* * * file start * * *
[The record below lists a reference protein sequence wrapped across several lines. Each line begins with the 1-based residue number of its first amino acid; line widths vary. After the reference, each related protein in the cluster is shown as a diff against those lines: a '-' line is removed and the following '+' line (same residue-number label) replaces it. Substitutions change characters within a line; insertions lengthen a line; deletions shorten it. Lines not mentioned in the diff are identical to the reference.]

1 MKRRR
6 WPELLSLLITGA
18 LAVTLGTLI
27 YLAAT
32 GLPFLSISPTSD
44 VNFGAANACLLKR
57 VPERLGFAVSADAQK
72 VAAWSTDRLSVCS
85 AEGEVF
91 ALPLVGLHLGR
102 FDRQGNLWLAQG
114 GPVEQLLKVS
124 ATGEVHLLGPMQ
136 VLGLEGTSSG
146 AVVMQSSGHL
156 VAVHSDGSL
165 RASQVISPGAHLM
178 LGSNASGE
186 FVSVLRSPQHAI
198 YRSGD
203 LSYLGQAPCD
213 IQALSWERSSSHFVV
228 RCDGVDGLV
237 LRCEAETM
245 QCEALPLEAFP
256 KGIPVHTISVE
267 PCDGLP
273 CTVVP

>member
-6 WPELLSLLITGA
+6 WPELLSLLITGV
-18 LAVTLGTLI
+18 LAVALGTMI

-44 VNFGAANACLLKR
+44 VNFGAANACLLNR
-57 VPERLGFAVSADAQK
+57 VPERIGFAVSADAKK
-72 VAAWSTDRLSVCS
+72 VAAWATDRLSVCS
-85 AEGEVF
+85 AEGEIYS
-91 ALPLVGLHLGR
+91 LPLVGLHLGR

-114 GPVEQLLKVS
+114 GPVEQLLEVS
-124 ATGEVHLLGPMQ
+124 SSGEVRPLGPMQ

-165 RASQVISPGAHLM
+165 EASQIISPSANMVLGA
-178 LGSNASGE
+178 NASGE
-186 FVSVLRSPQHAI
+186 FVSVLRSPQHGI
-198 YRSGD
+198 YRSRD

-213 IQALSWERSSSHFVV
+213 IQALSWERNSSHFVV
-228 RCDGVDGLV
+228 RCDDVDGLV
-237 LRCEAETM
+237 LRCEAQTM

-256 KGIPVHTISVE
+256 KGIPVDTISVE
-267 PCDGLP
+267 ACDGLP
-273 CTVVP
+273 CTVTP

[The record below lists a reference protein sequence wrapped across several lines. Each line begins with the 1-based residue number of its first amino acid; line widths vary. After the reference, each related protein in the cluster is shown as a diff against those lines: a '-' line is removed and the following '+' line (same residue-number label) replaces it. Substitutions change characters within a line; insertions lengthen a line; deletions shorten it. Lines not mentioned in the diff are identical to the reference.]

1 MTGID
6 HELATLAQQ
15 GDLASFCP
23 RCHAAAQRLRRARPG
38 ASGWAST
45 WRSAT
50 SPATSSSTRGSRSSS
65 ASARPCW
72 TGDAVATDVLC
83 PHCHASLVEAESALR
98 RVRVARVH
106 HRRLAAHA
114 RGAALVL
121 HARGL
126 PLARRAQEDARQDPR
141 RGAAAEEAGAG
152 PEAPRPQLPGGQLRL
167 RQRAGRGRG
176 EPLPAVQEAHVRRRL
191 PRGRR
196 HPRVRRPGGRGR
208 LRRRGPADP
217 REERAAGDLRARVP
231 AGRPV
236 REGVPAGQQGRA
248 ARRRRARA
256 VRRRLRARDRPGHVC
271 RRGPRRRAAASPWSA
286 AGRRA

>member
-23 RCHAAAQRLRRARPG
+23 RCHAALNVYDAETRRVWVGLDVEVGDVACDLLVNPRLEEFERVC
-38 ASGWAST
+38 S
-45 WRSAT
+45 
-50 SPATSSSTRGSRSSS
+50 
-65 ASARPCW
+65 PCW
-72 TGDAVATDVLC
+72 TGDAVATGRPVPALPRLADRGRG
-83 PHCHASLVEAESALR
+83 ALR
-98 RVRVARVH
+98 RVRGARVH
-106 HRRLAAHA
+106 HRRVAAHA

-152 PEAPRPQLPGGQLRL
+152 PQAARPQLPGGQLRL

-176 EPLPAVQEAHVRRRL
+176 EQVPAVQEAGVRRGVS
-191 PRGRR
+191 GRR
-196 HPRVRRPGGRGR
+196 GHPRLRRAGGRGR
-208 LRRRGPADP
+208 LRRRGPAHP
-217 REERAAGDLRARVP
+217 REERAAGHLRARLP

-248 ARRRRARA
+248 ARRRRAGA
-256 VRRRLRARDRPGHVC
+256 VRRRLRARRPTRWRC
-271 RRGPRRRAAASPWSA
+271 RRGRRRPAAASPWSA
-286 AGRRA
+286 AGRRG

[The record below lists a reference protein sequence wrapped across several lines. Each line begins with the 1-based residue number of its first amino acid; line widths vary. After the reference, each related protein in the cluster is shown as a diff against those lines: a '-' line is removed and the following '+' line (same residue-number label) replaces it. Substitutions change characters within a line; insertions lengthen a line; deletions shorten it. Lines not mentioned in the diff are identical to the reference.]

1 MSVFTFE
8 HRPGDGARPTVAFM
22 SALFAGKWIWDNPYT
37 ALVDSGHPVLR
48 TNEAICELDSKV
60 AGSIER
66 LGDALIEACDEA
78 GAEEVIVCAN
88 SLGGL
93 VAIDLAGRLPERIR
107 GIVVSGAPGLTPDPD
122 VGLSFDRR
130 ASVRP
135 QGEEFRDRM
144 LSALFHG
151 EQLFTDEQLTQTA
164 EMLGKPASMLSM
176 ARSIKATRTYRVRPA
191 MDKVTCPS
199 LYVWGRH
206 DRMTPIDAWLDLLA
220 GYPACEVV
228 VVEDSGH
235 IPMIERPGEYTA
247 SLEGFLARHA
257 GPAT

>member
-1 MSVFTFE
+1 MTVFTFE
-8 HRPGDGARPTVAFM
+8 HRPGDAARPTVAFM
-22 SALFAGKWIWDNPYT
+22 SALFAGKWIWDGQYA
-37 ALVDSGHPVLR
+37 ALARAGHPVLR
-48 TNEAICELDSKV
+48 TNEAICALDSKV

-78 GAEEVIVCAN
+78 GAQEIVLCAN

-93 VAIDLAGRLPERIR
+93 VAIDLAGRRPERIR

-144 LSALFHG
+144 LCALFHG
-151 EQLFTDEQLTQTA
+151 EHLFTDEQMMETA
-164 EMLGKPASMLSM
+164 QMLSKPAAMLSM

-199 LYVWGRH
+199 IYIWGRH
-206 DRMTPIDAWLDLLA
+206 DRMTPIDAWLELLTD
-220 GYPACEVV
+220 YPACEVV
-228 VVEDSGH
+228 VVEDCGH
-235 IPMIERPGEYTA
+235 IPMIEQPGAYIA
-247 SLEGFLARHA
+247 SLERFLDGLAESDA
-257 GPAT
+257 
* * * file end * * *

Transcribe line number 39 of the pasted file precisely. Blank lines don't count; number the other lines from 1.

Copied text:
-72 VAAWSTDRLSVCS